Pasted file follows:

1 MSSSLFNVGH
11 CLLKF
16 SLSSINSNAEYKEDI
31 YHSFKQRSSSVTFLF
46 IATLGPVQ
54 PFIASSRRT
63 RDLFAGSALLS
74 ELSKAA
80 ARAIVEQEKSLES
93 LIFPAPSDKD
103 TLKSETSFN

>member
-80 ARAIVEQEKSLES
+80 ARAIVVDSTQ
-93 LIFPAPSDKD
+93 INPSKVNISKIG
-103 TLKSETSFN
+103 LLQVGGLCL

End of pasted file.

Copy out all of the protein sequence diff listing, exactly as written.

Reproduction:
1 MSSSLFNVGH
11 CLLKF
16 SLSSINSNAEYKEDI
31 YHSFKQRSSSVTFLF
46 IATLGPVQ
54 PFIASSRRT
63 RDLFAGSALLS
74 ELSKAA
80 ARAIVEQEKSLES
93 LIFPAPSDKD
103 TLKSETSFN

>member
-80 ARAIVEQEKSLES
+80 ARAIVVDSTQ
-93 LIFPAPSDKD
+93 INPSKVNISKIG
-103 TLKSETSFN
+103 LLQVGGLCL